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Songs That Shaped Rock and Roll: "Suzanne"

Thursday, September 20: 10 a.m.
Posted by Rock Hall
Leonard Cohen's "Suzanne" is one of the Songs That Shaped Rock and Roll

When he set his 1966 poem "Suzanne Takes You Down" to music for his 1967 debut album, The Songs of Leonard Cohen, the Canadian author-musician found a linchpin between the worlds of pop music and literature and empowered the emerging singer-songwriter sub-genre in the process. First recorded and popularized by urban folk performer Judy Collins, "Suzanne" drew melodically from cabaret and European art song, while its lyrics – inspired by a real woman (Suzanne Vidal), a real city (Montreal) and an imaginary love affair (Cohen's visionary genius) – transformed the everyday details of life into a hallucinatory religious experience. A gently arpeggiated guitar figure rolls like the cosmos around the singer as he murmurs a litany of observations – some crazy, some profound, all of them Suzanne. A contemplation of love and consciousness awash in an acoustic dreamscape, "Suzanne" stood apart from both the psychedelic hard rock and the protest songs of the late Sixties and endures, in hundreds of cover versions, as one of the most compelling songs Cohen has ever written. Cohen was inducted into the Rock and Roll Hall of Fame in 2008. Click here to watch Lou Reed induct Leonard Cohen, Cohen's singularly poetic Hall of ...


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Rock and Roll vs. Censorship

Thursday, August 23: 9 a.m.

Given the recent fervor over Russian feminist punk rock collective Pussy Riot's arrest and subsequent sentencing and incarceration after staging a performance art protest in a Russian Orthodox cathedral, the Rock Hall started thinking about how censorship has always been a hot button issue in rock and roll. What’s happening in Russia now is not terribly far removed from repressive reactions to the emergence of rock and roll in the 1950s, and reactions to various other manifestations of the artform throughout its history.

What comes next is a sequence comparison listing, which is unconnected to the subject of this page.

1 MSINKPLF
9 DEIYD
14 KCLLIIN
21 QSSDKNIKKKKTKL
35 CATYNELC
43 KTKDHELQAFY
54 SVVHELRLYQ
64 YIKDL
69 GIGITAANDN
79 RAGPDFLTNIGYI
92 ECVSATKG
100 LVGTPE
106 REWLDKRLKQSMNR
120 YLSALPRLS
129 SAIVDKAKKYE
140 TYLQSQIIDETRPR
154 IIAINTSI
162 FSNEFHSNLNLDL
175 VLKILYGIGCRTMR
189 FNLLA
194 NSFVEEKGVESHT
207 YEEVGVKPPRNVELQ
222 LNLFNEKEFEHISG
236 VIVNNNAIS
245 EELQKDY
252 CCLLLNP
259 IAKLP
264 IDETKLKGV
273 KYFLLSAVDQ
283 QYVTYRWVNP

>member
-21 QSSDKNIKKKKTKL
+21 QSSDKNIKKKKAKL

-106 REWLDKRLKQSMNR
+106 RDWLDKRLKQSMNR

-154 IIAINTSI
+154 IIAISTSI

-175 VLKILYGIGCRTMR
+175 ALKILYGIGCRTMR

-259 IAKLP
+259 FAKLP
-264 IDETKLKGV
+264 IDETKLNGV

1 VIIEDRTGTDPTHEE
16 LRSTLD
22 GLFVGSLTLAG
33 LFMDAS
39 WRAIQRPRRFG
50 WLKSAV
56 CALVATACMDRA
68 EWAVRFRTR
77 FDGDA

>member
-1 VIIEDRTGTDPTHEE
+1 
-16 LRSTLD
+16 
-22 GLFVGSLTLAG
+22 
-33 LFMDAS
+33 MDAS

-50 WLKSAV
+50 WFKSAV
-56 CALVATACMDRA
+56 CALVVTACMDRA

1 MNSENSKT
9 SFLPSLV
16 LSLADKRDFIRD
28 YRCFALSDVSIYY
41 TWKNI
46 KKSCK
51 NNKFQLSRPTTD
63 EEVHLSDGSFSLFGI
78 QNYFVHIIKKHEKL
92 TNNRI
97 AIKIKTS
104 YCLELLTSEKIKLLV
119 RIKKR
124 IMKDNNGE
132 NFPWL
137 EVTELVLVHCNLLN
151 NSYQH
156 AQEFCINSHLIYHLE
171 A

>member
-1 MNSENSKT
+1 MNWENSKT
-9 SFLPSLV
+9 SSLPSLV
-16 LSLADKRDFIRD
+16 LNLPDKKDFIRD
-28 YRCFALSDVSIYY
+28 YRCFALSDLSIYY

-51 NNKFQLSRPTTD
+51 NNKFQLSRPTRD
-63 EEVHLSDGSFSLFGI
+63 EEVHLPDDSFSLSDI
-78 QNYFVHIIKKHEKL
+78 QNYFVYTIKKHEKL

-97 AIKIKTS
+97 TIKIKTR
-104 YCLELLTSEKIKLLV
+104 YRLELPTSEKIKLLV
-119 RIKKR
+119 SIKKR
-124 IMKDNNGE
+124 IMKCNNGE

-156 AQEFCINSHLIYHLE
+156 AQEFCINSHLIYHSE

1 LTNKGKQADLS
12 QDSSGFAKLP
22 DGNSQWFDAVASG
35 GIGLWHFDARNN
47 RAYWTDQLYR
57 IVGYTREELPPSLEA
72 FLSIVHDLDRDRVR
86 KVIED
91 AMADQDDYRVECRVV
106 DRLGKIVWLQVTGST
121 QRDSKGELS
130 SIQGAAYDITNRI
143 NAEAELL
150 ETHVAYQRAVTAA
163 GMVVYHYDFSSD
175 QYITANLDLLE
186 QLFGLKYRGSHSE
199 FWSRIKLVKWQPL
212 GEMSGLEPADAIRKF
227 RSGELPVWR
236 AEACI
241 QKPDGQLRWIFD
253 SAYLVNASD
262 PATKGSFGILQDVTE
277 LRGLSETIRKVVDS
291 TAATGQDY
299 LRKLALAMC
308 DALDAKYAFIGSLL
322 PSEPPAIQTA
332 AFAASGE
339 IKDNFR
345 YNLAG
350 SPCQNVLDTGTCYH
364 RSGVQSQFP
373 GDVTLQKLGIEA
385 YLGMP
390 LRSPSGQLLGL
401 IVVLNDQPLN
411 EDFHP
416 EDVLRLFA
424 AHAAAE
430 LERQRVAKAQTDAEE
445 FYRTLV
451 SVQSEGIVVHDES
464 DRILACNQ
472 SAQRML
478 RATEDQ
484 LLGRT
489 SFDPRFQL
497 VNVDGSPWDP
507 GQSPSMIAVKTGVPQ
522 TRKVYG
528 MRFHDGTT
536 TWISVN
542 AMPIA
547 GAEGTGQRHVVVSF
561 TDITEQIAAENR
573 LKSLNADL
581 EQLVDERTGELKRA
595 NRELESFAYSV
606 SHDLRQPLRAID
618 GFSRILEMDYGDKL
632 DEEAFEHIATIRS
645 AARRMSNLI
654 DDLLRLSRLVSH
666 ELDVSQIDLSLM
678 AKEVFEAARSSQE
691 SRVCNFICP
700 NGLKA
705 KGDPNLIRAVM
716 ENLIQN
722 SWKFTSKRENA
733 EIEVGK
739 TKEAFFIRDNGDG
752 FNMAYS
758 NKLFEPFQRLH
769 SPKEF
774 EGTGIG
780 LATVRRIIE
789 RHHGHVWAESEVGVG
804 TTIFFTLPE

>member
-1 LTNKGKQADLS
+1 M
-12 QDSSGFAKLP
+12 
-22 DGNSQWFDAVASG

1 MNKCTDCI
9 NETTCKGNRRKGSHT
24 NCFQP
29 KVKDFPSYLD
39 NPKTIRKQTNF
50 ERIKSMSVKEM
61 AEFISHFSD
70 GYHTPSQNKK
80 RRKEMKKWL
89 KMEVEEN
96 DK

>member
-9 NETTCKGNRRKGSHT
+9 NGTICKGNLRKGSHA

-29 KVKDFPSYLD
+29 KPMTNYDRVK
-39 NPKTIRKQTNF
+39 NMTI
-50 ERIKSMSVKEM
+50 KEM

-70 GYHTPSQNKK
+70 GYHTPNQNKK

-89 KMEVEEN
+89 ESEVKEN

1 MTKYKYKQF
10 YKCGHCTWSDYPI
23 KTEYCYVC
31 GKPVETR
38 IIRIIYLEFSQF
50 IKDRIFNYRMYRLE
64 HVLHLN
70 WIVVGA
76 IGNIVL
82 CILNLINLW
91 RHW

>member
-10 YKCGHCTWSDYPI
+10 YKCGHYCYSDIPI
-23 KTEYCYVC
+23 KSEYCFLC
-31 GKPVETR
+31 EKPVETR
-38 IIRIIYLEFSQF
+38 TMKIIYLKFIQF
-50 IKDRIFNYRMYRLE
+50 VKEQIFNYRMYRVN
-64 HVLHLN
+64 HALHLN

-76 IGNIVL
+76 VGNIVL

Pussy Riot member Yekaterina Samutsevich said this in her closing statement at the group’s trial: “On the one hand, we expect a guilty verdict. Compared to the judicial machine, we are nobodies, and we have lost. On the other hand, we have won. The whole world now sees that the criminal case against us has been fabricated. The system cannot conceal the repressive nature of this trial.”

The National Coalition Against Censorship (with thanks to Eric Nuzum) notes these milestones in the infamous history of music censorship. Many of these milestones are covered in the Museum’s Don’t Knock the Rock exhibit, a video-driven exhibit about the protests against rock and roll ...


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Summer in the City: Interview with Sharon Van Etten

Tuesday, August 21: 9:33 a.m.
Posted by Rock Hall
Sharon Van Etten performs live at the Rock and Roll Hall of Fame and Museum in Cleveland, Ohio

With her 2009 debut album, Because I Was in Love, New Jersey–native Sharon Van Etten captured the attention of audiences, critics and musicians, who were drawn to her intimate musical portraits etched with introspective lyrics and varied arrangements. Since Van Etten's acclaimed 2010 release Epic, she's played the Pitchfork Music Festival, performed at the Hollywood Bowl with Neko Case, appeared live on the BBC and was recently named a "must-see act" by Rolling Stone. Her latest album, 2012's Tramp, was recorded during a 14-month period of scattered sessions, where the only constant was the garage studio and input of producer Aaron Dessner of the National. Here, the Rock Hall catches up with the singer/songwriter, who shares insights about life on the road, why she loves playing in New York City and what people can expect of her live performances. Sharon Van Etten will headline a free concert at the Rock and Roll Hall of Fame and Museum in Cleveland, Ohio, on August 22, 2012, part of the Summer in the City concert series. 

Rock Hall: How would you describe your music to somebody who has never heard it before?

Sharon Van Etten: My style ...


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Rare Performances: Johnny Cash Live in 1992

Thursday, July 5: 3 p.m.
Johnny Cash led an all-star performance of "Big River" at the 1992 Hall of Fame induction ceremony

Late Show with David Letterman band leader Paul Shaffer, moonlighting in his annual turn helming the Rock and Roll Hall of Fame Induction Ceremony band, calls out the tune: ”This is a song called ‘Big River,’ and it’s in E!” It’s the 1992 induction ceremony, and one of that year’s inductees, Johnny Cash, recorded “Big River” for the Sun label in 1958. The band for which Paul Shaffer called the tune is remarkable in its sheer star power –some fellow 1992 inductees back up Cash, including Booker T. and Steve Cropper of Booker T. and the M.G.’s, Ronald and Marvin Isley of the Isley Brothers and Sam Moore of Sam and Dave. Past and future inductees also round out the band, including John Fogerty of Creedence Clearwater Revival (inducted in 1993), Keith Richards of the Rolling Stones (1989), the Edge of U2 (2005), Little Richard (1986), Carlos Santana (1998) and Isaac Hayes (2002). Edgar Winter backs Cash on sax and Aaron Neville of the Neville Brothers makes an appearance on vocals and percussion. Even with so many stars, Johnny Cash and his song outshine the pantheon onstage. “Big River” was the B-side of a ...


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Songs That Shaped Rock and Roll: "Mr. Tambourine Man"